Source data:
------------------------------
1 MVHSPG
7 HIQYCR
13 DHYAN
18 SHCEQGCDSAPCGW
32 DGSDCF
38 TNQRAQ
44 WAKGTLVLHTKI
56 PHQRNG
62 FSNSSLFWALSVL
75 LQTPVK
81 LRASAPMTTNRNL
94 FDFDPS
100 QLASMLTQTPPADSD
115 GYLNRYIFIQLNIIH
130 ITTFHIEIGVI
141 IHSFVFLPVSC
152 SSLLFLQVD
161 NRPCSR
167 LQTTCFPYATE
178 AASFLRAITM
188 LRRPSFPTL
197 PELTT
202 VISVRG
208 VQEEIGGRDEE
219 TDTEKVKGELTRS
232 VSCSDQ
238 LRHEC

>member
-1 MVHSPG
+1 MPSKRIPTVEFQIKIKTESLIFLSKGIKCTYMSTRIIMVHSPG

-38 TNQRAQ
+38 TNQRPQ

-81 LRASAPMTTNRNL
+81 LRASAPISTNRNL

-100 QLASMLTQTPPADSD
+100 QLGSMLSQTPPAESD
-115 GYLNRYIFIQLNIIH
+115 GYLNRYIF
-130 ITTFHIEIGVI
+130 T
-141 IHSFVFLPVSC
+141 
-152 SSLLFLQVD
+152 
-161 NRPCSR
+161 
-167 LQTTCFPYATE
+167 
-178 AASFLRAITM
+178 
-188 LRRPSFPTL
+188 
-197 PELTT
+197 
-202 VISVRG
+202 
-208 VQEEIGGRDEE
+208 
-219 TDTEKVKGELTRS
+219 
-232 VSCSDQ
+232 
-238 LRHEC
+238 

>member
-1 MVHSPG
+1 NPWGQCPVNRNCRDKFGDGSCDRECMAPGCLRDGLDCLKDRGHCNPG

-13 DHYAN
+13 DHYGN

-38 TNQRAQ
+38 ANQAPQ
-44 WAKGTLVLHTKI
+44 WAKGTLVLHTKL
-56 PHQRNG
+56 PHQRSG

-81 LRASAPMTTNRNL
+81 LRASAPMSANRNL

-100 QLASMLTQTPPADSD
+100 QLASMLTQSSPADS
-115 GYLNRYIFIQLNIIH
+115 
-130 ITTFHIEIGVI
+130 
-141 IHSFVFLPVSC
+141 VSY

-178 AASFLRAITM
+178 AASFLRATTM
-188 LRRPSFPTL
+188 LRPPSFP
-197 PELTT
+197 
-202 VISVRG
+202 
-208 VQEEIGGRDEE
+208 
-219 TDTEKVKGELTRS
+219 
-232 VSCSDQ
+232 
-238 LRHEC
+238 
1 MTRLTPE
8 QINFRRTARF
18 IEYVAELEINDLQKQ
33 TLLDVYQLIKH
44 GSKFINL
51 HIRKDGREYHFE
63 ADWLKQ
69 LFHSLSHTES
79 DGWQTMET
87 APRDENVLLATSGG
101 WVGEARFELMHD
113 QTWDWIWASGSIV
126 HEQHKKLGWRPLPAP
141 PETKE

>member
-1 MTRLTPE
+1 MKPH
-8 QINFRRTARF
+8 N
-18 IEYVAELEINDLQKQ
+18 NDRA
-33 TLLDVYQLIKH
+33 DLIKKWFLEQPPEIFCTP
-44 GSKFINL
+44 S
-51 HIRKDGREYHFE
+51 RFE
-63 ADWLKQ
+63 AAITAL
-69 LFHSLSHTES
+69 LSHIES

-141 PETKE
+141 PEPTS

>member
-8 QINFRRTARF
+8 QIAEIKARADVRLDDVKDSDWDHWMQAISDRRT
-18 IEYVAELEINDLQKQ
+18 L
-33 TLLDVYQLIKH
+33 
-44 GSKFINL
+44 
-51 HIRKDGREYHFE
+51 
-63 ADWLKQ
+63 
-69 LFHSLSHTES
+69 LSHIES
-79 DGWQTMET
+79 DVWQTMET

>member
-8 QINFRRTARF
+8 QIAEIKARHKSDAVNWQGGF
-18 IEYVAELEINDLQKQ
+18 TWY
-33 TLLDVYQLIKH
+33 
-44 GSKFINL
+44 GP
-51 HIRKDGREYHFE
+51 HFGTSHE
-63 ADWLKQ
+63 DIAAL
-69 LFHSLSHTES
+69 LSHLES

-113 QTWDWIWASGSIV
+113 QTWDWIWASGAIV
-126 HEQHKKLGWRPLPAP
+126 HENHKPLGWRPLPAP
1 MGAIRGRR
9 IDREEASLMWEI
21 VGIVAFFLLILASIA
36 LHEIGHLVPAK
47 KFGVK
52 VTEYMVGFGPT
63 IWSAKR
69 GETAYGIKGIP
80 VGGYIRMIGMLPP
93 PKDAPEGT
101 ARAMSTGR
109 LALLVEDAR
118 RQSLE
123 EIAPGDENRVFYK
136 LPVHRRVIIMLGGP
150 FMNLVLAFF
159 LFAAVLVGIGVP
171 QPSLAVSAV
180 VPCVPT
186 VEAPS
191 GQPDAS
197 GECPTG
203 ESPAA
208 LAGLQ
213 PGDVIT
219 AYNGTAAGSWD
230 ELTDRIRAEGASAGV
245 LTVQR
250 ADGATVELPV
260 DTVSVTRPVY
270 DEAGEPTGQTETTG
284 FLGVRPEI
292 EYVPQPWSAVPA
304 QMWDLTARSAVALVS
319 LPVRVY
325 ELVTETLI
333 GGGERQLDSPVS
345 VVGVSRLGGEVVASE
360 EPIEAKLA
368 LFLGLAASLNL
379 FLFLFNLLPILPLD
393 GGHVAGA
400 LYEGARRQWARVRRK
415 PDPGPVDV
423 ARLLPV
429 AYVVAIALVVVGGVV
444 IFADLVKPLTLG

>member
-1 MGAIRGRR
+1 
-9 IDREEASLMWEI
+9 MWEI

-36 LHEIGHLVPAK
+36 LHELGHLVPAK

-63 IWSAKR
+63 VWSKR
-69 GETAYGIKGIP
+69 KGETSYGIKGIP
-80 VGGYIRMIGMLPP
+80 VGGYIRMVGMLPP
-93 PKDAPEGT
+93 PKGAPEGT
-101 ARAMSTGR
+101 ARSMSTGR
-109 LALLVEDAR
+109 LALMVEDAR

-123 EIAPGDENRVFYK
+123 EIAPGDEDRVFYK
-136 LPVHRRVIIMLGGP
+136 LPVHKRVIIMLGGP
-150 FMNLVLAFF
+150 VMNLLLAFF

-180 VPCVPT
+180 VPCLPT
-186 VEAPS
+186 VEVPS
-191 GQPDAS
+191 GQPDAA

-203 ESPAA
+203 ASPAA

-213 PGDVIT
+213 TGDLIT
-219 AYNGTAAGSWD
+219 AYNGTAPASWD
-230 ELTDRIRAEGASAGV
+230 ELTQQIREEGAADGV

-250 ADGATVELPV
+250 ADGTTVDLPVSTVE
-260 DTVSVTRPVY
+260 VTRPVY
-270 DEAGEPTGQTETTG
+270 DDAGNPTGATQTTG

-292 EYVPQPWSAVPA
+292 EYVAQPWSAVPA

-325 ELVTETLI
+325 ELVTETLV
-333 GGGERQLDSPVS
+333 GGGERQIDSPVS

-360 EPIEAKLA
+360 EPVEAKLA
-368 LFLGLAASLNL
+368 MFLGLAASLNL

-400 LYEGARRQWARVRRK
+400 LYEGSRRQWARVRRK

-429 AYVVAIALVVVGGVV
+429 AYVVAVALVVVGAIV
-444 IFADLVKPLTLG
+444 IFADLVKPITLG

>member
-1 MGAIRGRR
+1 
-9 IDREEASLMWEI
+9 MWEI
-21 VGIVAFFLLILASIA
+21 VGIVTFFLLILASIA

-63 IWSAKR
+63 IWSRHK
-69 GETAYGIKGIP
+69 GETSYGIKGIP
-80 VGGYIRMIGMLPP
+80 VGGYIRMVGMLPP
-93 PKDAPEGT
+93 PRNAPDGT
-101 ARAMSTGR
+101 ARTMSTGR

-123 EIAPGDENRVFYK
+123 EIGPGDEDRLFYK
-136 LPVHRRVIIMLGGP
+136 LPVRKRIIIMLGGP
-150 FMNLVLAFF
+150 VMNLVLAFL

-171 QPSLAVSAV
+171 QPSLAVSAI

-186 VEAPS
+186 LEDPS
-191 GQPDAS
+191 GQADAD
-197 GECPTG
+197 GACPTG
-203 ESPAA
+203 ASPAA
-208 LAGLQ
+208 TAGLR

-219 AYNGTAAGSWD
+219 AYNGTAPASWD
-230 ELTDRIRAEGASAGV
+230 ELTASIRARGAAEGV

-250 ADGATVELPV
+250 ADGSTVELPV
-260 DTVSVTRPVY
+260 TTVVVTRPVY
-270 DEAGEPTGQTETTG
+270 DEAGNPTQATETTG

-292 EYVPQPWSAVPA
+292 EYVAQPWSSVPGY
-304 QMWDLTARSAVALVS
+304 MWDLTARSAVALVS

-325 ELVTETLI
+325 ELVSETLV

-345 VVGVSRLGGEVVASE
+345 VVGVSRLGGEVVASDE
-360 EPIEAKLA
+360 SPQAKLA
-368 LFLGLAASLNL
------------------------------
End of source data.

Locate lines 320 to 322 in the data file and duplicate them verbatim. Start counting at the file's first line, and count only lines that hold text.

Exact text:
-260 DTVSVTRPVY
+260 TTVVVTRPVY
-270 DEAGEPTGQTETTG